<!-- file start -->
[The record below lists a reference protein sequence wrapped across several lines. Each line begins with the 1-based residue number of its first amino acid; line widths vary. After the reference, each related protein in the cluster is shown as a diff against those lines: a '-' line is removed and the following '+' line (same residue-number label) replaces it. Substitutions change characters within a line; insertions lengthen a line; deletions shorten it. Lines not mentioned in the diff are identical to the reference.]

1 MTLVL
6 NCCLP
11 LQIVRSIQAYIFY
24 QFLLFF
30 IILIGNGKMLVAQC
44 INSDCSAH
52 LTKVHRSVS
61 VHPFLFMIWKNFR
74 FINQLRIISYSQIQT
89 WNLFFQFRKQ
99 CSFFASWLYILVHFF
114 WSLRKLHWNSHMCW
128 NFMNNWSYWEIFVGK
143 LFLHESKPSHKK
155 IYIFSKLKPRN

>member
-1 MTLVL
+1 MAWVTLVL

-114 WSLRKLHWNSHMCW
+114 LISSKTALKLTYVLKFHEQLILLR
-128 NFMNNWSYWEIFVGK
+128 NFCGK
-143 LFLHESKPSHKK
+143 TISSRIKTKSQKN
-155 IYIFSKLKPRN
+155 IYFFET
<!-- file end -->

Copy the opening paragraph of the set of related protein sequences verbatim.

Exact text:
[The record below lists a reference protein sequence wrapped across several lines. Each line begins with the 1-based residue number of its first amino acid; line widths vary. After the reference, each related protein in the cluster is shown as a diff against those lines: a '-' line is removed and the following '+' line (same residue-number label) replaces it. Substitutions change characters within a line; insertions lengthen a line; deletions shorten it. Lines not mentioned in the diff are identical to the reference.]